Pseudo-Georgian buildings are the topic for two new exhibitions in London, discussed here by Colin Martin.
ArchitectureNow editor Amelia Melbourne-Hayward reviews Varidesk’s sit-stand desk, the ProPlus 36.
The NZIA editorial board have picked their top 10 ‘transformative’ projects of the last decade. What is yours?
We’ve handpicked a selection of books on designing for urban living, as well as small house living.
Guy Marriage reviews The Auckland School: 100 Years of Architecture and Planning by Julia Gatley and Lucy Treep.
Chinese artist Ai Weiwei’s latest project draws attention to borders, xenophobia and the plight of refugees.
Rochelle Payne writes the third update on the progress of The Living House, their rammed earth family home in Beachlands.
Joanna Hurst reports on Auckland’s happenings as part of the Festival of Architecture, with photography by Joe Hockley.
Partner content: Dave Sweatman, associate at Space Studio, reviews the Formica AR Touch.
Justine Harvey talks to a range of New Zealand architects about how they design for smaller inner city homes.
A+W•NZ chair Lynda Simmons reports on the progress of the SGA and A+W•NZ Motu Kaikoura Building Workshop.
We review two recent architecture books: Alexander Rodchenko and The Glass of the Architects.
Houses talks to kitchen designer Davinia Sutton about her use of Fisher & Paykel appliances in an award-winning kitchen.
Colin Martin visited this year’s Serpentine Pavilion in London, designed by Burkina Faso architect Diébédo Francis Kéré.
We take a look at some of the best hotel interiors shortlisted in the Inside festival, running 15–17 November in Berlin.
Colin Martin visited Amanda Levete’s new Exhibition Road Quarter project at the Victoria & Albert Museum in London.
Photographer Andy Spain has been touring New Zealand capturing the largely unseen interiors of quirky, historical spaces.
Colin Martin reports on one of his favourite installations at this year’s La Biennale di Venezia: José Pedro Croft’s sculptures.
A retrospective exhibition on British artist David Hockney’s work, celebrating his 80th birthday, is currently showing in Paris.
We look at some New Zealand companies that are creating innovative and exciting products and why being local is so important.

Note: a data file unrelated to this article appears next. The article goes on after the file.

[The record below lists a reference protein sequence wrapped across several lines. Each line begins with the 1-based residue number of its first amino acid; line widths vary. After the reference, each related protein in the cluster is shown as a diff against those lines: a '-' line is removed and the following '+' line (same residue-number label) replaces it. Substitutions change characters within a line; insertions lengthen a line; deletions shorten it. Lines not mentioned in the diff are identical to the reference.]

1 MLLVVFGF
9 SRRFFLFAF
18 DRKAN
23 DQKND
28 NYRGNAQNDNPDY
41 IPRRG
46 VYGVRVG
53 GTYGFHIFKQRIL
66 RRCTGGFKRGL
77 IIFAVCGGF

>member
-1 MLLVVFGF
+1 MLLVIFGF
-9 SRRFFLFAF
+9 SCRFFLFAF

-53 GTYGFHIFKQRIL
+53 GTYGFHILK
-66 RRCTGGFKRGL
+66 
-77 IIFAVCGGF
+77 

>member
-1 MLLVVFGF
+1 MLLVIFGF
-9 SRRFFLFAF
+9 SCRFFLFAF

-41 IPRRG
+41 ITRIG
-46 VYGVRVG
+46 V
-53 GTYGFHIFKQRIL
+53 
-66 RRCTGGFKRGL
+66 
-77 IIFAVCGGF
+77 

Rochelle Payne writes the second blog update on the progress of The Living House, which has thus far proved rather arduous.
Federico Monsalve speaks to designers from Architectus about some of the basic interior requirements of legal spaces.
On the 20th anniversary of Auckland’s Sky Tower we revisit a 1997 review by Hamish Keith on the Moller-designed structure.
Camille Khouri reviews three new interesting architecture and design books that have recently hit the shelves.
We take a look at 20 diverse vernacular buildings from across the globe, and ask if this form is relevant in today’s world.
Camille Khouri looks at several memorable, recent legal or law-related workplaces from across New Zealand.
A selection of Houses’ favourite pieces and installations at this year’s Salone del Mobile furniture design fair in Milan.
Camille Khouri reports from this year’s CoreNet Symposium, which focused on the future of work and technology.
Colin Martin visited an exciting new touring exhibition that examines 70 years of house design in Japan since World War 2.
The 2017 Dulux Study Tour group discovers how Prague’s tumultuous history has been recorded in its architecture.
Rochelle Payne introduces the Living House, a rammed earth home that is targeting three sustainability rating tools at once.
Architects Andrew Barrie, Jeremy Smith and Woo Min Lee report their impressions of visiting the Moriyama House in Tokyo.
Sacha Milojevic writes on his time at 2017 Pritzker Prize laureates RCR Arquitectes’ annual summer workshop in Catalonia.
In the second leg of the 2017 Dulux Study Tour, the group searches for “authentic moments of connection” in high-rise London.
Artist, theorist and art educator Donald Richardson asks why many prominent architects want their work to be understood as art.
In response to architectural critic Christopher Hawthorne’s in:situ lecture, architectural zine ELIZA asks ‘what is criticism’?
The 2017 Dulux Study Tour group explores how a 19th century city plan has influenced Barcelona’s contemporary architecture.
Dr. Andrew Barrie reviews Claude Megson: Counter Constructions by Giles Reid, with photography by Jackie Miering.
A visit to Christo and Jeanne-Claude’s work that stretched across Italy’s picturesque Lake Iseo for two weeks in June 2016.
Vanessa Coxhead chats with Kiwi-born, Paris-based architect Brendan MacFarlane about how apartments can foster communities.